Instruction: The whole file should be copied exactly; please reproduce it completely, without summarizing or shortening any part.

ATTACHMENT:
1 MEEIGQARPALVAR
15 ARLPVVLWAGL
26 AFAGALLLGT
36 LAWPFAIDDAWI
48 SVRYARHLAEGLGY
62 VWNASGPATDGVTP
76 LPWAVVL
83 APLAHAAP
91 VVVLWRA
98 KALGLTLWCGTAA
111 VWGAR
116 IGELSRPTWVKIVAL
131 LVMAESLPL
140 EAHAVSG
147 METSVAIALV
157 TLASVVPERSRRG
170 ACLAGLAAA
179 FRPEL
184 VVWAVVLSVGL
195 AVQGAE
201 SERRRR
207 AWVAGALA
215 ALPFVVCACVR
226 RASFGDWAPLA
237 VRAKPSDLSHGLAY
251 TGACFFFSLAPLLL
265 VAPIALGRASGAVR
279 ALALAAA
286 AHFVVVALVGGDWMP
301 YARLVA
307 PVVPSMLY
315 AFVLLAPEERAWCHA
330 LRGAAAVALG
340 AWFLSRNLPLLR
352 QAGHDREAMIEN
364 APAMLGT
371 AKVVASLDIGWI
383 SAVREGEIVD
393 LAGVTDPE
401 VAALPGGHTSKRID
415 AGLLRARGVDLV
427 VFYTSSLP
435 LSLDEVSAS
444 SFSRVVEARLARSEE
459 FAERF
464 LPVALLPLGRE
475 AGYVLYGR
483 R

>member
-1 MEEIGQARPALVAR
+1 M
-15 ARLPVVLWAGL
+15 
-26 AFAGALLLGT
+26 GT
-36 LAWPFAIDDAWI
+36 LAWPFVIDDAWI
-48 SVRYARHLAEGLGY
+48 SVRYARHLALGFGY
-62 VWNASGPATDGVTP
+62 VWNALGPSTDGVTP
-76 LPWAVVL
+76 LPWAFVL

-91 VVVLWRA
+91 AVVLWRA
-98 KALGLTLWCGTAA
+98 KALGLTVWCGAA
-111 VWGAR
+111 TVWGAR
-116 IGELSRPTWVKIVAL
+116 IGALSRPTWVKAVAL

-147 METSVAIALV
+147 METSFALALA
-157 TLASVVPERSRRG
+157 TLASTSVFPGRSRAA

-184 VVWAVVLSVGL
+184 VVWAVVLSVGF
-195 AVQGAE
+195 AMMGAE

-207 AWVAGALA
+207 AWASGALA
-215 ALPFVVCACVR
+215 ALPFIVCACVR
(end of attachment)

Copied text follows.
1 MEEIGQARPALVAR
15 ARLPVVLWAGL
26 AFAGALLLGT
36 LAWPFAIDDAWI
48 SVRYARHLAEGLGY
62 VWNASGPATDGVTP
76 LPWAVVL
83 APLAHAAP
91 VVVLWRA
98 KALGLTLWCGTAA
111 VWGAR
116 IGELSRPTWVKIVAL
131 LVMAESLPL
140 EAHAVSG
147 METSVAIALV
157 TLASVVPERSRRG
170 ACLAGLAAA
179 FRPEL
184 VVWAVVLSVGL
195 AVQGAE
201 SERRRR
207 AWVAGALA
215 ALPFVVCACVR
226 RASFGDWAPLA
237 VRAKPSDLSHGLAY
251 TGACFFFSLAPLLL
265 VAPIALGRASGAVR
279 ALALAAA
286 AHFVVVALVGGDWMP
301 YARLVA
307 PVVPSMLY
315 AFVLLAPEERAWCHA
330 LRGAAAVALG
340 AWFLSRNLPLLR
352 QAGHDREAMIEN
364 APAMLGT
371 AKVVASLDIGWI
383 SAVREGEIVD
393 LAGVTDPE
401 VAALPGGHTSKRID
415 AGLLRARGVDLV
427 VFYTSSLP
435 LSLDEVSAS
444 SFSRVVEARLARSEE
459 FAERF
464 LPVALLPLGRE
475 AGYVLYGR
483 R

>member
-1 MEEIGQARPALVAR
+1 M
-15 ARLPVVLWAGL
+15 
-26 AFAGALLLGT
+26 GT
-36 LAWPFAIDDAWI
+36 LAWPFVIDDAWI
-48 SVRYARHLAEGLGY
+48 SVRYARHLALGFGY
-62 VWNASGPATDGVTP
+62 VWNALGPSTDGVTP
-76 LPWAVVL
+76 LPWAFVL

-91 VVVLWRA
+91 AVVLWRA
-98 KALGLTLWCGTAA
+98 KALGLTVWCGAA
-111 VWGAR
+111 TVWGAR
-116 IGELSRPTWVKIVAL
+116 IGALSRPTWVKAVAL

-147 METSVAIALV
+147 METSFALALA
-157 TLASVVPERSRRG
+157 TLASTSVFPGRSRAA

-184 VVWAVVLSVGL
+184 VVWAVVLSVGF
-195 AVQGAE
+195 AMMGAE

-207 AWVAGALA
+207 AWASGALA
-215 ALPFVVCACVR
+215 ALPFIVCACVR